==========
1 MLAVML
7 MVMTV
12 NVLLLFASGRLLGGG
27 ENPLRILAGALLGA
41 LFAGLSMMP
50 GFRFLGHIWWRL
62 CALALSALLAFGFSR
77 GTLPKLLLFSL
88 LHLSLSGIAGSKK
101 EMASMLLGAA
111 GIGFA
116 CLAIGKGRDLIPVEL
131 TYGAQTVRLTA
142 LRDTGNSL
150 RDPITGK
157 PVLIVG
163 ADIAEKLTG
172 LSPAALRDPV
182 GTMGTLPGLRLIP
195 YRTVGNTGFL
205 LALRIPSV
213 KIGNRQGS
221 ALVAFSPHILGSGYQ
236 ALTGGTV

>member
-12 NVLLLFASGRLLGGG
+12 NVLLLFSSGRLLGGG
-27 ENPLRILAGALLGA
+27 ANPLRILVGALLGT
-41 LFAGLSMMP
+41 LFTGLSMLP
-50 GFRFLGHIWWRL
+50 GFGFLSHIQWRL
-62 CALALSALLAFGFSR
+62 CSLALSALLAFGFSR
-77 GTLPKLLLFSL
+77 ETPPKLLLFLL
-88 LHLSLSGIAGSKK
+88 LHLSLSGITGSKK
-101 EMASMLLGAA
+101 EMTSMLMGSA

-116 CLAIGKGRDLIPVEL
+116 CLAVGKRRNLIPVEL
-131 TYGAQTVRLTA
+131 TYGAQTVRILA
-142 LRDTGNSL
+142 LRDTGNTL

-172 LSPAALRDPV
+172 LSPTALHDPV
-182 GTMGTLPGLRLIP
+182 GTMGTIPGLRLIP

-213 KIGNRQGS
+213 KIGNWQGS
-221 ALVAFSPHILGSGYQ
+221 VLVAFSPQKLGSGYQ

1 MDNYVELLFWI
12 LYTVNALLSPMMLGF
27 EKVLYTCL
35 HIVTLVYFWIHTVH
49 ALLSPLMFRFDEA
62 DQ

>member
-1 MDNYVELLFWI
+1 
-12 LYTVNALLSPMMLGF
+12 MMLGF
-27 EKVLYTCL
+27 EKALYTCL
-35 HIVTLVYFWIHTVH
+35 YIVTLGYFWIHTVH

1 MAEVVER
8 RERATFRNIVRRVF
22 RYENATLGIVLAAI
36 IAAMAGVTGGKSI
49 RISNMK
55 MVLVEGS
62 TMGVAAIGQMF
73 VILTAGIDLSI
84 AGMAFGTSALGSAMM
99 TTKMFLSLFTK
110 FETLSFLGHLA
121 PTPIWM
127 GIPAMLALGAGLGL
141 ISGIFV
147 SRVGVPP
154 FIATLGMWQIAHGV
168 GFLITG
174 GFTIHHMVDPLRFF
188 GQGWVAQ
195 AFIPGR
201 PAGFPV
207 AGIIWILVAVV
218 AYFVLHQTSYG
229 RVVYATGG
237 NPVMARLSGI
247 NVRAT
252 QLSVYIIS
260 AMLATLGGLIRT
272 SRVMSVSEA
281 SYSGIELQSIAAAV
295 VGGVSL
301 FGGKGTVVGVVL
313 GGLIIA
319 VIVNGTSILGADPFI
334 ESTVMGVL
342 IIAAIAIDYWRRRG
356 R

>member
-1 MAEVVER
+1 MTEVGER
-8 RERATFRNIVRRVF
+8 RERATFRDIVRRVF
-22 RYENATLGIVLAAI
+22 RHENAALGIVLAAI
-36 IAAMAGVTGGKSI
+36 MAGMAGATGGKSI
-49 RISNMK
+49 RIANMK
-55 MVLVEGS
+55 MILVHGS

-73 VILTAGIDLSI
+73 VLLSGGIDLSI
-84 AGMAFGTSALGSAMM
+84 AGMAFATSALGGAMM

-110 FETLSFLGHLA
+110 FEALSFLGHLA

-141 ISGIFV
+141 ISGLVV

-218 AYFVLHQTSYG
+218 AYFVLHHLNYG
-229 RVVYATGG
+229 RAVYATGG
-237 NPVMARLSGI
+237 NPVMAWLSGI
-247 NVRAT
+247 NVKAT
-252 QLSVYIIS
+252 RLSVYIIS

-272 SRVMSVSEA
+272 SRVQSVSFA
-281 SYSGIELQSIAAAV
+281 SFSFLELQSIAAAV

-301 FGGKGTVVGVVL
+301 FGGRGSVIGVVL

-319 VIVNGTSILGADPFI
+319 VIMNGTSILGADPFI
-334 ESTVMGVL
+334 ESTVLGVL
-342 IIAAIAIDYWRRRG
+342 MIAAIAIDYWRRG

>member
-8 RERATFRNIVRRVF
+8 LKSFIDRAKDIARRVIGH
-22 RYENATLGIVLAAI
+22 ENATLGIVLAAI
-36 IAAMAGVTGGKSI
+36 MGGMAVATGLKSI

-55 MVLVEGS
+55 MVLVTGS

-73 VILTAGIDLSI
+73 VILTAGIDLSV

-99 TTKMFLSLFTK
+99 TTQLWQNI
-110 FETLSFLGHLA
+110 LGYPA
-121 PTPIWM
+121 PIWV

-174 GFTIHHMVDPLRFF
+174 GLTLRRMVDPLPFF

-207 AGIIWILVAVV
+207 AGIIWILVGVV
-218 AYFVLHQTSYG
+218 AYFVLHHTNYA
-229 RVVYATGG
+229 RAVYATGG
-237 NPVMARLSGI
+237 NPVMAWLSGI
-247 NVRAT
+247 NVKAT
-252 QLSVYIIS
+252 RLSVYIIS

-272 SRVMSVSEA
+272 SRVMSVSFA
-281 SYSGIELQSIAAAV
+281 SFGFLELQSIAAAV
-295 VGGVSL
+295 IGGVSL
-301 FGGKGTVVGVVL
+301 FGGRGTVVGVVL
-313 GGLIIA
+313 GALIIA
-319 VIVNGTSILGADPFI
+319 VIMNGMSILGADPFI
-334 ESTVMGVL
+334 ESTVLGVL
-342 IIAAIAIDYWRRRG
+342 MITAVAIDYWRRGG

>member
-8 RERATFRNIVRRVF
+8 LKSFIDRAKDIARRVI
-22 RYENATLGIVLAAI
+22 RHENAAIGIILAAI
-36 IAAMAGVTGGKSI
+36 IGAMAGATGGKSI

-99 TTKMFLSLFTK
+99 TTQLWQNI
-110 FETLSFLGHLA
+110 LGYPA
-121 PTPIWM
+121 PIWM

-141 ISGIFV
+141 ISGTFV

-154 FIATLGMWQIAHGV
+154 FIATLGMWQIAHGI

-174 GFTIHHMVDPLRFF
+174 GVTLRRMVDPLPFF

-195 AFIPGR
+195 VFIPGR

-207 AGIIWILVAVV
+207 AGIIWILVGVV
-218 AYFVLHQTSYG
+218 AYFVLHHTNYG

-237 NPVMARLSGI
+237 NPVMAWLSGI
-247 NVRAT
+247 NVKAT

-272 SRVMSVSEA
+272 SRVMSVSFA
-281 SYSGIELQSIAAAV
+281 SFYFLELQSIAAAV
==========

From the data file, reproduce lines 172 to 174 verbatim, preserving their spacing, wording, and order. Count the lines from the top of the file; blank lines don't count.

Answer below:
-218 AYFVLHQTSYG
+218 AYFVLHHTNYA
-229 RVVYATGG